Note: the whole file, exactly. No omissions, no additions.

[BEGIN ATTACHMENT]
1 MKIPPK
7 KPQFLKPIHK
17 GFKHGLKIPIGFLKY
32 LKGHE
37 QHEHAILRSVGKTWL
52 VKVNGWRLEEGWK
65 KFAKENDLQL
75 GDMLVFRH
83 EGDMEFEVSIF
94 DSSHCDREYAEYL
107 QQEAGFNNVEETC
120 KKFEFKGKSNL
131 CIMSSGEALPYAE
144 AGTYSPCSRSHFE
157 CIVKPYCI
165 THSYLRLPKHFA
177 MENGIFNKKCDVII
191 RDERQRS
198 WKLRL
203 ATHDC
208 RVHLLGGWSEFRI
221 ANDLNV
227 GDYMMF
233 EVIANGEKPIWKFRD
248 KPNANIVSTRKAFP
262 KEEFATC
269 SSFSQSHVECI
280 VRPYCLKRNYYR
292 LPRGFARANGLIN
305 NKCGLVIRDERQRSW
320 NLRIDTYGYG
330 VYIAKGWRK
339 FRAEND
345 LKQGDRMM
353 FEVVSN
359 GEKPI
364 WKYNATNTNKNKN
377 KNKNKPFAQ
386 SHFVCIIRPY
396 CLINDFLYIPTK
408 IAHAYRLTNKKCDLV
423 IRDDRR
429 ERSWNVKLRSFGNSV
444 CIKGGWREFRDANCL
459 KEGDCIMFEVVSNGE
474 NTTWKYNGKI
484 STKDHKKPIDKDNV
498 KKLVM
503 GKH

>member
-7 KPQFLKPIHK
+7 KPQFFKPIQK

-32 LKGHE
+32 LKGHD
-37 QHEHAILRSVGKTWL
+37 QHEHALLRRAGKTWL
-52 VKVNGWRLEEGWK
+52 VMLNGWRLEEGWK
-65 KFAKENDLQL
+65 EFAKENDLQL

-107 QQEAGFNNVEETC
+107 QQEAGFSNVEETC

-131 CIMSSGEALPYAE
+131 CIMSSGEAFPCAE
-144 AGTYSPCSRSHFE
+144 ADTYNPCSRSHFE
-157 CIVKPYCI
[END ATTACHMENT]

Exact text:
1 MKIPPK
7 KPQFLKPIHK
17 GFKHGLKIPIGFLKY
32 LKGHE
37 QHEHAILRSVGKTWL
52 VKVNGWRLEEGWK
65 KFAKENDLQL
75 GDMLVFRH
83 EGDMEFEVSIF
94 DSSHCDREYAEYL
107 QQEAGFNNVEETC
120 KKFEFKGKSNL
131 CIMSSGEALPYAE
144 AGTYSPCSRSHFE
157 CIVKPYCI
165 THSYLRLPKHFA
177 MENGIFNKKCDVII
191 RDERQRS
198 WKLRL
203 ATHDC
208 RVHLLGGWSEFRI
221 ANDLNV
227 GDYMMF
233 EVIANGEKPIWKFRD
248 KPNANIVSTRKAFP
262 KEEFATC
269 SSFSQSHVECI
280 VRPYCLKRNYYR
292 LPRGFARANGLIN
305 NKCGLVIRDERQRSW
320 NLRIDTYGYG
330 VYIAKGWRK
339 FRAEND
345 LKQGDRMM
353 FEVVSN
359 GEKPI
364 WKYNATNTNKNKN
377 KNKNKPFAQ
386 SHFVCIIRPY
396 CLINDFLYIPTK
408 IAHAYRLTNKKCDLV
423 IRDDRR
429 ERSWNVKLRSFGNSV
444 CIKGGWREFRDANCL
459 KEGDCIMFEVVSNGE
474 NTTWKYNGKI
484 STKDHKKPIDKDNV
498 KKLVM
503 GKH

>member
-7 KPQFLKPIHK
+7 KPQFFKPIQK

-32 LKGHE
+32 LKGHD
-37 QHEHAILRSVGKTWL
+37 QHEHALLRRAGKTWL
-52 VKVNGWRLEEGWK
+52 VMLNGWRLEEGWK
-65 KFAKENDLQL
+65 EFAKENDLQL

-107 QQEAGFNNVEETC
+107 QQEAGFSNVEETC

-131 CIMSSGEALPYAE
+131 CIMSSGEAFPCAE
-144 AGTYSPCSRSHFE
+144 ADTYNPCSRSHFE
-157 CIVKPYCI